As discussed in the linked article about the disaster, more companies are moving to just-in-time distribution, meaning they keep little inventory on hand in order to reduce waste and overhead cost of keeping a safety stock. In order to be successful in this, companies must have a vast network of trusted suppliers, and sometimes parallel suppliers providing the same cog in your product to hedge risk. This network is often outsourced overseas, to the disappointment of many.  But Thomas Friedman, author of the book The World is Flat, has found that these international supplier networks improve international standards of living, require trust and commitment from the entire chain, and thus keep the countries of these networked countries out of war. He calls it, in his book, the Dell Theory of Conflict Prevention and says this:
All this makes SCM more intriguing to me and I'm now looking into how SCM relates to the non-profit world, like in this article (link). I would love the help if you have ideas! I'm also curious what best purchasing practices are when it comes to extreme couponers, because I would love to see my product of choice on the shelf more often. Haven't been able to find any articles on that yet.

07 June 2013

2013 Strawberry Festival Parade




Lebanon, Oregon has a few things going for it, including the Strawberry Festival which takes place the first full weekend in June. Each year the Strawberry Festival is centered around a theme. I remember our first summer in Lebanon the theme was Strawberries in Paradise, which featured more than one float with a gambling theme (pair of dice...). You are going to smile at this year's festival theme - it was "Strawberries of the Round Table." I'm not sure who was inspired with the knowledge that strawberries were a favorite treat of King Arthur, but the participants in the parade should be rewarded for their creativity with the theme!

In fact, it's hard to choose a favorite. There was the knight riding a bike, trailing his captured dragon friend. I was pleased that the Boys and Girls Club won first place for their float featuring animated strawberries... as knights... battling a realistic animated dragon. Seriously impressive! There was also some parade features with no aparent relation to the round table, such as an electric guitar weilding viking, square dancers, and pirates.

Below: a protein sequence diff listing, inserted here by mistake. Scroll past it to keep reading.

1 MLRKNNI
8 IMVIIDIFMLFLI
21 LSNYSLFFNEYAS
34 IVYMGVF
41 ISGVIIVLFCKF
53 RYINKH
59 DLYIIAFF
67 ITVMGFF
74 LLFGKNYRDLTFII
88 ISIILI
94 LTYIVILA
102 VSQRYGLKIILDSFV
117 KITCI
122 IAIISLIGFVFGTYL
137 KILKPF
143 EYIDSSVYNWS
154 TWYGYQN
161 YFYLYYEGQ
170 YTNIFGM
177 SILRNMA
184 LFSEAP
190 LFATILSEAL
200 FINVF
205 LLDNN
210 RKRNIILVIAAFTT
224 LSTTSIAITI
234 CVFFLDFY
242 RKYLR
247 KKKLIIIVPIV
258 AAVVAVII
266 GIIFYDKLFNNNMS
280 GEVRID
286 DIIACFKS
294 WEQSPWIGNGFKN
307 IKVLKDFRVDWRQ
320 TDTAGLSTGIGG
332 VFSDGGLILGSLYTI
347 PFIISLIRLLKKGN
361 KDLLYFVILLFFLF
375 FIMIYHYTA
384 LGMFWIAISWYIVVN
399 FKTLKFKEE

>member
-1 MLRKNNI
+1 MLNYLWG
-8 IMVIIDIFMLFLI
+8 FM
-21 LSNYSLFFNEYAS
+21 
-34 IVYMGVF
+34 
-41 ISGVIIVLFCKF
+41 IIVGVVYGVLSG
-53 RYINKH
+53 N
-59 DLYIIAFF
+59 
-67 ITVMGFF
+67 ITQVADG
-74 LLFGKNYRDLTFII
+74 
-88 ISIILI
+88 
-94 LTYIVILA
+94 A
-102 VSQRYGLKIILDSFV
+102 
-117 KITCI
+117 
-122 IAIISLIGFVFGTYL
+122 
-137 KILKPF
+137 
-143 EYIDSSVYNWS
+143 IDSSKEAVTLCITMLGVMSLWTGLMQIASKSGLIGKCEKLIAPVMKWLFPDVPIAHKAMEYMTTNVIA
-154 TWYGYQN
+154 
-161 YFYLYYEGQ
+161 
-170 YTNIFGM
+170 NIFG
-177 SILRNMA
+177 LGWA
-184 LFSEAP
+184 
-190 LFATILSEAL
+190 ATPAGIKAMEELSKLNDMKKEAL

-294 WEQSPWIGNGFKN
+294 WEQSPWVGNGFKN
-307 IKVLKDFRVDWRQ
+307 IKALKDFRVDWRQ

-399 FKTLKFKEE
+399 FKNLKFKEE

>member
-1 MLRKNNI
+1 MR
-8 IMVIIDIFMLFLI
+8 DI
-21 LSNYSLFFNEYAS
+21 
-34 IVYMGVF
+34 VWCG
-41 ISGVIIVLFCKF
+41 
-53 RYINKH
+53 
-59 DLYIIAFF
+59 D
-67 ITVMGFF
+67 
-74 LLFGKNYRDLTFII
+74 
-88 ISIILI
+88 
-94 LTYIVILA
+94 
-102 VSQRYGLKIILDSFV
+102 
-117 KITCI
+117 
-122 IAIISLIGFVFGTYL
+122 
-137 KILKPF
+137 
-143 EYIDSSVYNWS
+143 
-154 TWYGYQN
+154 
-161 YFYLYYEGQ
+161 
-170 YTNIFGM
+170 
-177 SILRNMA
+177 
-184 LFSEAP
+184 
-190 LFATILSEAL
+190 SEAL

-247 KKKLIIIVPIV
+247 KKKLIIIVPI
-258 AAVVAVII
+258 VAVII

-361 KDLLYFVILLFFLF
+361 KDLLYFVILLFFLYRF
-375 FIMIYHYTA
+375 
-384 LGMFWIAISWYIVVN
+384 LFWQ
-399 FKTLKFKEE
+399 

I only stayed for the first half of the parade (it is a LONG LONG parade, and was a hot day!), but I was thoroughly entertained. Another successful celebration of strawberries, Lebanon!

03 June 2013

Med School Update: Step 1 Prep

If you've found yourself thinking recently, "I wonder what Scott is doing..." keep this picture in your mind.

This needs to be documented. I really didn't think it was possible, but Scott is indeed studying more for his board exams that he ever did for each of his courses. Scott likes to say this emphatically, mentioning that he also thinks he's learning more through board study than he ever did in his classes. I'm not sure that is the best addition to that sentence.

Board exams are crucial (though I generally like to downplay this fact when I'm talking to Scott so as not to amplify the pressure)! Osteopathic medical students typically take two different board exams between their second and third years, the USMLE Step 1 and COMLEX Level 1. Students must pass the board exam in order to move on to clinical rotations with hospitals and clinics. Even more than that, these first board exams will determine your residency options (insert pressure here). This first board exam score is one of the largest factors that residencies consider, even more so than grades from the first two years or your second boards taken after the third year.

So this relaxed image of Scott with his computer, study guides, and snack of choice really isn't unusual for the month of May. In fact, he posted this picture to his Facebook and he received comments from student friends like, "That's me, except with a bag of milano cookies." Here are some board exam resources we are aware of:

  • Doctors In Training (DIT)- a scheduled study course that Scott purchased in order to improve exam scores. Scott bases his whole day off what DIT recommends he review that day.
  • USMLE World Step 1 QBank- a question bank that was provided by Western University COMP-NW to Scott and all of it's students
  • Acland's Anatomy- a series of videos that review human anatomy and function
  • Pathoma- an online video subscription discussing pathology
  • Kaplan Step 1 course- Western University COMP-NW purchased the microbiology and pharm sections of this course for their students
  • Picmonic- Scott purchased temporary access to this tool of lovely mnemonics that help med students remember diseases by way of their photographic memories
  • Study with Substance P- audio files created by a now resident describing what is important to know for Step 1

That said, here is a day in the life of Scott from May until the end of June when rotations begin (excluding Sundays):

7:30 Am     Wake up and take USMLE World quiz, 25 questions
8:30 Am     Eat breakfast while watching hours of DIT videos
12:30 Pm   Eat lunch and take another USMLE World quiz over DIT subject matter
2:15 Pm     Go to the gym during PTI (SportsCenter, of course), with study resource for multi-tasking
3:00 Pm     Observe and Serve (Scott insisted I include his daily act of service for me. Today=dishes)
3:30 Pm     Hours and hours of videos, trying to break up the monotony, but continuing on one system
6:00 Pm     Katie time eating dinner, playing Ticket to Ride on the iPad, and reading scriptures
8:00 Pm     Picmonic study
10:00 Pm   Kaplan videos to review microbiology and make flashcards, until he's too tired to see


Method to determine the effectiveness of Scott's schedule - test scores. COMP NW hosted a practice exam on Tuesday this week and Scott more than passed. A nice feeling, for sure! We will be sure to update when exams and subsequent celebrations are over.